“The Y Roads program offers our disconnected youth a chance to move forward, providing job training and other critical life skills to some of our most at-risk communities,” said Deputy Bronx Borough President Aurelia Greene. “I commend the YMCA of Greater New York and Opportunities for a Better Tomorrow for bringing this program to the Bronx, and I look forward to helping direct those youth who need this assistance towards these necessary services.”

“Investing in our youth – and in the future of our community – the Y Roads Center at East 149th Street in the Bronx is a vital resource for those seeking to gain essential skills and achieve their high school equivalency degree,” Council Member Vanessa L. Gibson (D-Bronx, 16th CD) added. “Going beyond a cookie cutter approach, the Y Roads Center has a supportive and knowledgeable staff that knows how to work with youth to overcome barriers and achieve attainable goals while building a foundation for future successes.”

“At NYCEDC, linking disconnected New Yorkers with new career pathways in entrepreneurship, science, math, technology, and medicine, and new industries, is a major priority,” said Kyle Kimball, President of the NYC Economic Development Corporation. “Programs like Y Roads are a testament to how critical young people are to the economy of today and of tomorrow. We look forward to working with the Y and our other community partners into the future to cultivate the full potential of the Bronx.”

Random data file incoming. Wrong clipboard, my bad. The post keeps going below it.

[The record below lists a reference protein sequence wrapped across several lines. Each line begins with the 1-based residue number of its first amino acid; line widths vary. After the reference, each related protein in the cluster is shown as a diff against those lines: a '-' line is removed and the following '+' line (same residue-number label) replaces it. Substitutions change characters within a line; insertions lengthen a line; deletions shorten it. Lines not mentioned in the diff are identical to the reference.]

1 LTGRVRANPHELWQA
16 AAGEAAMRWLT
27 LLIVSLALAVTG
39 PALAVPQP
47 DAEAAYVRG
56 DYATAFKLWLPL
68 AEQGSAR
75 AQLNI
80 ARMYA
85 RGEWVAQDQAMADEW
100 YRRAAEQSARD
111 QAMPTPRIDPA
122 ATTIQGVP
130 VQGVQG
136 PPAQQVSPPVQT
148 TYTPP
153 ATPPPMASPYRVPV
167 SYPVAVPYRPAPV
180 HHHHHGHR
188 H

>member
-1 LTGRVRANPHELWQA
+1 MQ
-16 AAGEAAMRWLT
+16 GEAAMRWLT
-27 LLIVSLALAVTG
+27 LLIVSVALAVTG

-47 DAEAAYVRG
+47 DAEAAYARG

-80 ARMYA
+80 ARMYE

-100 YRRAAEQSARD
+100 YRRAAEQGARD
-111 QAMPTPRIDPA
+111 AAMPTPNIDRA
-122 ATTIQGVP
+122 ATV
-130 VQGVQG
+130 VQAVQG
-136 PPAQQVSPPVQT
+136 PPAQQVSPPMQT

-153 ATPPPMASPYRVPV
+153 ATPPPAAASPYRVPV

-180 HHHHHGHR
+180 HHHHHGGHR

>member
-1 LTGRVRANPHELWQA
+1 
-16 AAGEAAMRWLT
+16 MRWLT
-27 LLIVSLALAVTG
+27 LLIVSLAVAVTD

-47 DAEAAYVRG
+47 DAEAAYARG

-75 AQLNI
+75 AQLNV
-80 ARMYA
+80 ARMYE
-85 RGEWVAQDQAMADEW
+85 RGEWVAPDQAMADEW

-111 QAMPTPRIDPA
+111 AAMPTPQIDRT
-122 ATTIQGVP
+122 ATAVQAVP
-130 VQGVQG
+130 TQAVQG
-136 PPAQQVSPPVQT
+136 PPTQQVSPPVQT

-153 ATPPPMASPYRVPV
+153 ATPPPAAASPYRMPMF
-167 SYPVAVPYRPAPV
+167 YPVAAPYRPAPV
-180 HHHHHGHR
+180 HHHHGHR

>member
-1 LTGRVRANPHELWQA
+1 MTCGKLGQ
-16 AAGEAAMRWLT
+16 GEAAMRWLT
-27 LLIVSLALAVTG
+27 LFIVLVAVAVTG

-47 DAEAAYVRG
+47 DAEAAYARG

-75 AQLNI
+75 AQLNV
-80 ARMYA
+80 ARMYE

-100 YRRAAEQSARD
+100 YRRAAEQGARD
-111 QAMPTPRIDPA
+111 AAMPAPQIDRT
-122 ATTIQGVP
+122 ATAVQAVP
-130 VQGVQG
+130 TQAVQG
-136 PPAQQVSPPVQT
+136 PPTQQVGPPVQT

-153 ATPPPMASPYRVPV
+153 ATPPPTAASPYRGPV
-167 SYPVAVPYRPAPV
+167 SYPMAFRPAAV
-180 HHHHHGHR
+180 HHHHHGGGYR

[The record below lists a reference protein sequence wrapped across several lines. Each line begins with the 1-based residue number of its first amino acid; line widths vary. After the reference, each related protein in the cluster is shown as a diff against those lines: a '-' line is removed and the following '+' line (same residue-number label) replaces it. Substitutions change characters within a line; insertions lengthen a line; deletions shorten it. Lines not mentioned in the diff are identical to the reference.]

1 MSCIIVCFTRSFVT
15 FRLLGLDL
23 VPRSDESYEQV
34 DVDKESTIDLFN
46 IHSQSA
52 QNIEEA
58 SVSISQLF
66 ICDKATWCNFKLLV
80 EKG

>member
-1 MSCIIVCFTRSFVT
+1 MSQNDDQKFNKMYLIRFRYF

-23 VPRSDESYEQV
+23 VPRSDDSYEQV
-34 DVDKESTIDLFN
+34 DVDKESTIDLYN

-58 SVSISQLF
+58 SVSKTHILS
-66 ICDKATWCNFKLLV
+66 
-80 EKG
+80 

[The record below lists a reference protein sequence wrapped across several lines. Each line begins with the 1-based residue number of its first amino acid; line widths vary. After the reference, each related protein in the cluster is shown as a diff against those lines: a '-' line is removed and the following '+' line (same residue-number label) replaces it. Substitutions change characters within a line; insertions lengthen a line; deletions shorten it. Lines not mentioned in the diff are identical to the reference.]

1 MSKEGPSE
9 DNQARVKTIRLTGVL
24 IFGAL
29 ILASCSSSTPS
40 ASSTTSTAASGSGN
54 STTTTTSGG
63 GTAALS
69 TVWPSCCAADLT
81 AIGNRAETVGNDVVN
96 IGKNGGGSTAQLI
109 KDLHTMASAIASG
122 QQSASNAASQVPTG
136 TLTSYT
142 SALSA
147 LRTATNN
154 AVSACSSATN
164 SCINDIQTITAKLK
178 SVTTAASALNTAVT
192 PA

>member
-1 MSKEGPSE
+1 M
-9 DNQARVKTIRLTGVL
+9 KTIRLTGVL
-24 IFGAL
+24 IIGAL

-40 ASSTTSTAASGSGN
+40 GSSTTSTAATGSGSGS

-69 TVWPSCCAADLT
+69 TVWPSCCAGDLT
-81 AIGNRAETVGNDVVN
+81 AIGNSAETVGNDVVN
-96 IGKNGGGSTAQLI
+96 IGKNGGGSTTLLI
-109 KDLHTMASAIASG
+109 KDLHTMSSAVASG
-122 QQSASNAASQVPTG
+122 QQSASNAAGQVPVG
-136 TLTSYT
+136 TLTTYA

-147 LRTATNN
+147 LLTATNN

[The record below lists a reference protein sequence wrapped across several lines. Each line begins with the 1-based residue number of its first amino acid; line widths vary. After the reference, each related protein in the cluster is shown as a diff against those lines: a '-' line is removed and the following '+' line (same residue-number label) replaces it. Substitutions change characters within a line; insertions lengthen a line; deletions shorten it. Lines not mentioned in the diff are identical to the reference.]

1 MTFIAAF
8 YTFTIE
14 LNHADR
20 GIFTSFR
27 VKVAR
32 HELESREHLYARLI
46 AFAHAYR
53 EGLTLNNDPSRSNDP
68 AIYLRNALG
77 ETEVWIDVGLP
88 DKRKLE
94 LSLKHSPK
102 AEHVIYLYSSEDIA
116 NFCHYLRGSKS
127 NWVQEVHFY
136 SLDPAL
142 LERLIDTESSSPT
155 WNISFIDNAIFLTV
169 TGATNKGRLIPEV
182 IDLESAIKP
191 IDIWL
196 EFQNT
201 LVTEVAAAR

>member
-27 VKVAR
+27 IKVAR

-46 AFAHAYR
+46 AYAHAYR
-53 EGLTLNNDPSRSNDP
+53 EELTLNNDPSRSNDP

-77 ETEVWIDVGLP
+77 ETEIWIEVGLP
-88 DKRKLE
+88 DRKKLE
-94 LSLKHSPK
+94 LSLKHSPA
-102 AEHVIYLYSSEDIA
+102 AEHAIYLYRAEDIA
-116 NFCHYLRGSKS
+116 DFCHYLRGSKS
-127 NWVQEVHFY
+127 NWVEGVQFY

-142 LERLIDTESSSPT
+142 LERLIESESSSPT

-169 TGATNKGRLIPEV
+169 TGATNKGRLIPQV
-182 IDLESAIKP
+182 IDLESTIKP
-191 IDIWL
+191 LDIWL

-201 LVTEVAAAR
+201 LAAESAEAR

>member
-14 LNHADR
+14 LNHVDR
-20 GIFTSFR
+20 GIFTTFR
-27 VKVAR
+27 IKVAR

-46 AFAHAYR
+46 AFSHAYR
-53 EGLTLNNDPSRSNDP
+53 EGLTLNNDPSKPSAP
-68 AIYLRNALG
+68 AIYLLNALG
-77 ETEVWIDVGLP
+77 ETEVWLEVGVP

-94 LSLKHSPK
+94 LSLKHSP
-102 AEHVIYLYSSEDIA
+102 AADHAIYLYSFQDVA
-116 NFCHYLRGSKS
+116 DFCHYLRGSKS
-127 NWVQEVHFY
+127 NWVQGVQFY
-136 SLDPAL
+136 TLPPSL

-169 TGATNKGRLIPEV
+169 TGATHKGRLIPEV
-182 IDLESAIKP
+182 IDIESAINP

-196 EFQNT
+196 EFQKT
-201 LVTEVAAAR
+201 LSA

About the YMCA of Greater New York

The YMCA of Greater New York is, and always will be, dedicated to building healthy, confident, connected and secure children, adults, families and communities. With a focus on youth development, healthy living and social responsibility, the Y nurtures the potential of every youth and teen, improves New York City’s health and well-being and provides opportunities to give back and support neighbors. In scores of neighborhoods across the five boroughs and its camp upstate, the Y makes accessible the support and opportunities that empower more than 500,000 New Yorkers to learn, grow and thrive. Visit ymcanyc.org. Follow us on Twitter @ymcanyc and Facebook at facebook.com/ymcanyc or visit www.ymcanyc.org.

About Opportunities for a Better Tomorrow

Founded in 1983, OBT specializes in providing academic and vocational training empowering women and men from low-income neighborhoods to become self-sufficient with rewarding jobs and futures. OBT is best known for its Youth Education and Training Program, which provides business-skills training with integrated high school equivalency classes to young adults in a simulated corporate environment. OBT also serves adults with job-training and literacy programs. All trainees receive extensive job-retention support after placement. OBT serves more than 5,000 clients annually and has 70 fulltime employees.